Reporter's View: An Inside Look at the Protests
(Photos by Bartosz Brzezinski)
Editor's note: The Red Line Project multimedia journalist Bartosz Brzezinski spent more than 12 hours Sunday documenting the NATO protest parade, the protesters' confrontation with police outside McCormick Place, and the impromptu marches that lasted well into the night. View his full slideshow
By Bartosz Brzezinski
The Red Line Project
Posted: Sunday, May 20, 2012
Shortly after the Iraq war veterans medal-return ceremony, with majority of demonstrators already gone, the Chicago Police could be overhead discussing:
"The Black Bloc is on the move. They are our target," some officers discussed at the rally near Cermak Road and Michigan Avenue, just outside the NATO summits at McCormick Place.
A few minutes later, a small group of activists tried to scale the barricades separating the protest from McCormick, but the riot police, now supported by a squadron of newly arrived state police, blocked them off. About 15 to 20 people were arrested.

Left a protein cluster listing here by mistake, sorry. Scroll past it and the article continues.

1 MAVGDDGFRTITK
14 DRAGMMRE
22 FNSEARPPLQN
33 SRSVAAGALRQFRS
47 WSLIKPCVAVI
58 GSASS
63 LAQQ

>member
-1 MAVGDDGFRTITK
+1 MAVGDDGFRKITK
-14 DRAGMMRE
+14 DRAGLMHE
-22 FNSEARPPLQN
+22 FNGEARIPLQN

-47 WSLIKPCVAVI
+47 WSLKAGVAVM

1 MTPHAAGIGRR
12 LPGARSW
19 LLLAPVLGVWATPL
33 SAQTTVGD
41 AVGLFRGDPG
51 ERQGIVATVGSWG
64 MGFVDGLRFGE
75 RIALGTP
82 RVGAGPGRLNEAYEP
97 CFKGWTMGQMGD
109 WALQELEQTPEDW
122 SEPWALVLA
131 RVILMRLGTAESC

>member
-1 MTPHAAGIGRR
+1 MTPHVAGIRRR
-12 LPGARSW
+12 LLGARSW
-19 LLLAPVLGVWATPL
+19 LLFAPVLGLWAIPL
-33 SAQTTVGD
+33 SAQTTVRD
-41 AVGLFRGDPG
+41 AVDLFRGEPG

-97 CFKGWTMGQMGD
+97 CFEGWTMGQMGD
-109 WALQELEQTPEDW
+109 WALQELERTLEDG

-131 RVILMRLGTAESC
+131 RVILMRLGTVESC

At one point, the police put on gas masks but never deployed tear gas.
For the next couple of hours, police cordoned the protesters and created man-made barricades around them. A few more arrests were made but the demonstrations began to wind down.
A protester blocks a security forces vehicle and flips the driver the bird on South State Street,
in front of DePaul University's Loop campus. (Photo by Bartosz Brzezinski)
At around 7 p.m., a group of protesters marched to the south of McCormick Place, making it as close as the front gates of the convention center. No arrests were made, as their destination was the general assembly taking place well to the north at Michigan Avenue and Columbus, at the horse statue that's become a gathering place for Occupy Chicago protestors.
The night ended with hundreds of demonstrators marching through the streets of downtown and occupying Michigan Avenue in front of The Art Institute of Chicago, where President Obama was reportedly having dinner with his fellow dignitaries.
Then it started to rain.
It did little to damper mood of the protestors, who sang songs and made plans for Monday.